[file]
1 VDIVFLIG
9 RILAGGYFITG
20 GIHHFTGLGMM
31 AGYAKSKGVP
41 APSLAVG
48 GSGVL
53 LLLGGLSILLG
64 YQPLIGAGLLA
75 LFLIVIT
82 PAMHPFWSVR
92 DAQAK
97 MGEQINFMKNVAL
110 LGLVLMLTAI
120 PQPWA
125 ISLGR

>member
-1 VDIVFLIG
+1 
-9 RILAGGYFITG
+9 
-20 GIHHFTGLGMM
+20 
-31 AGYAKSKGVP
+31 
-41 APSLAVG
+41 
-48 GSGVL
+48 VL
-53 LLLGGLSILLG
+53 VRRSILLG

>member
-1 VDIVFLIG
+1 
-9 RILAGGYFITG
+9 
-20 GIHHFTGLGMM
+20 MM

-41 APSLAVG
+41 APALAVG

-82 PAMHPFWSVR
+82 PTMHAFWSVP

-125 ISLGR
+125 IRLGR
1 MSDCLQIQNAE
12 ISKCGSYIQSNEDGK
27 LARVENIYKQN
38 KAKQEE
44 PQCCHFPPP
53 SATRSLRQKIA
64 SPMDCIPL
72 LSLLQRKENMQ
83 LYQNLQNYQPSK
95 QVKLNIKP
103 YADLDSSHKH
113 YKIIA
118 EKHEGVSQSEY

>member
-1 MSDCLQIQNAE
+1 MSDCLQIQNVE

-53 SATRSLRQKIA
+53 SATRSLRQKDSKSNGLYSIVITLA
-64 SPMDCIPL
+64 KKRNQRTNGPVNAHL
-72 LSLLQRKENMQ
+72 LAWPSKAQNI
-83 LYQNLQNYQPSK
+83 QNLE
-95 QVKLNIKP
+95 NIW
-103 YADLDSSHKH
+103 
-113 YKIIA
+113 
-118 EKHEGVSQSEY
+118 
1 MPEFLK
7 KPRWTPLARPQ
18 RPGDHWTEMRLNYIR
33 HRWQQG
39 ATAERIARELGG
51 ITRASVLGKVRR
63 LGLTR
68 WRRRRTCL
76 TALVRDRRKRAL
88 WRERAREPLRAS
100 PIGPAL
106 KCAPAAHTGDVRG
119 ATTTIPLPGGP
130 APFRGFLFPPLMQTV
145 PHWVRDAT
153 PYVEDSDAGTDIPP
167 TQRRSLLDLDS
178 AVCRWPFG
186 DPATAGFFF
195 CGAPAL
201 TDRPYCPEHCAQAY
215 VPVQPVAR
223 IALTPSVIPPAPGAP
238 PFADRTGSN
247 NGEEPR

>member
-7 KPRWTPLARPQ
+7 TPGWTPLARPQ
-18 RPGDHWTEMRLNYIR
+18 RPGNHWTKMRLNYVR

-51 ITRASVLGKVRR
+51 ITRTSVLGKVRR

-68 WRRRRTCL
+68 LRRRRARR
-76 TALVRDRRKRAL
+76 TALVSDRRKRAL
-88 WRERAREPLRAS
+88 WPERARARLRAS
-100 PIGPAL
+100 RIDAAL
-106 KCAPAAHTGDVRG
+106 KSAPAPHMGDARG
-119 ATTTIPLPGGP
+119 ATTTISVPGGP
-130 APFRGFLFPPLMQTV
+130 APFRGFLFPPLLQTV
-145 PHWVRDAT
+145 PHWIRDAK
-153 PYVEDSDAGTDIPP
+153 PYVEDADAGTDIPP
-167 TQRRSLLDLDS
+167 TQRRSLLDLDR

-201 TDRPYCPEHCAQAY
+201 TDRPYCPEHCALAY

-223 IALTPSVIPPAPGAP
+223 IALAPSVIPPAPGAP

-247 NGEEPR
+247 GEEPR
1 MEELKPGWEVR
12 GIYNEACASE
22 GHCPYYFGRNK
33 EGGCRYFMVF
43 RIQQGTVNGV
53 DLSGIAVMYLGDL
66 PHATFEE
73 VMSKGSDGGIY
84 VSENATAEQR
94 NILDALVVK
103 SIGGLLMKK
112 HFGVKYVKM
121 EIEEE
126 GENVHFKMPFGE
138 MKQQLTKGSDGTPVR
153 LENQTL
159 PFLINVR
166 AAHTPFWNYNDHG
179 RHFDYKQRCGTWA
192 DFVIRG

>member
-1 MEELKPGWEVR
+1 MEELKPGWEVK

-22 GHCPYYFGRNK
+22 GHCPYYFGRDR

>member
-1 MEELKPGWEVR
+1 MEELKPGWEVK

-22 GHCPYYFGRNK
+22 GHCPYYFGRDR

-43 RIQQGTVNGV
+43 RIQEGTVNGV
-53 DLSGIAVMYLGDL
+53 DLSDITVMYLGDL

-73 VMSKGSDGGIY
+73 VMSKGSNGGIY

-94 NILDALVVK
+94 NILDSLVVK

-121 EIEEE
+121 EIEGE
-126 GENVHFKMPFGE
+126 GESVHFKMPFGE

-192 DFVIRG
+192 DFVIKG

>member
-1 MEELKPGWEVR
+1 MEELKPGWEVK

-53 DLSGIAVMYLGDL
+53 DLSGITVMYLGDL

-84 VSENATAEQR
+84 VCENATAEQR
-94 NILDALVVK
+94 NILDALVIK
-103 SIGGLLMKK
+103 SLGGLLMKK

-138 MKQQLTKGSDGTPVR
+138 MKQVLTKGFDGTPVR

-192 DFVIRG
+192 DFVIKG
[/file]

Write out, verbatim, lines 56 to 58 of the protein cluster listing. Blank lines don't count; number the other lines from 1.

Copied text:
118 EKHEGVSQSEY

>member
-1 MSDCLQIQNAE